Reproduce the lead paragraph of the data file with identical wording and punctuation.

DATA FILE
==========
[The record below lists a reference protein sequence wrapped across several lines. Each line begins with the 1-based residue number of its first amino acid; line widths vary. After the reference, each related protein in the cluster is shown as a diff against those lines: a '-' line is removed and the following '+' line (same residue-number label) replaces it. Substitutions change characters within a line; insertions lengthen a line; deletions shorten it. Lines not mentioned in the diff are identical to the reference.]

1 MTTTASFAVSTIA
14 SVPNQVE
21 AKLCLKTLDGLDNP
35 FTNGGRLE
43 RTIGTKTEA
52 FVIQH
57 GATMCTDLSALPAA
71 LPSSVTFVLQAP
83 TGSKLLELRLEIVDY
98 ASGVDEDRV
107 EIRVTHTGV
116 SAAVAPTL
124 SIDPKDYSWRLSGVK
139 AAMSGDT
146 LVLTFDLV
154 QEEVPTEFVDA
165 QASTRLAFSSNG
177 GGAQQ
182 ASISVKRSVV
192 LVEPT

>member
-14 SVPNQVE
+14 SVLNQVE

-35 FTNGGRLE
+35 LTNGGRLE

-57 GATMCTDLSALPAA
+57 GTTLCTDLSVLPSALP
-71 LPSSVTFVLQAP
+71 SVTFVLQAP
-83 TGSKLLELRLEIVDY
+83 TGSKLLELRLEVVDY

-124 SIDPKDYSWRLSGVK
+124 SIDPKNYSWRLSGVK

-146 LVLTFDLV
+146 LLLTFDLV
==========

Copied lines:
[The record below lists a reference protein sequence wrapped across several lines. Each line begins with the 1-based residue number of its first amino acid; line widths vary. After the reference, each related protein in the cluster is shown as a diff against those lines: a '-' line is removed and the following '+' line (same residue-number label) replaces it. Substitutions change characters within a line; insertions lengthen a line; deletions shorten it. Lines not mentioned in the diff are identical to the reference.]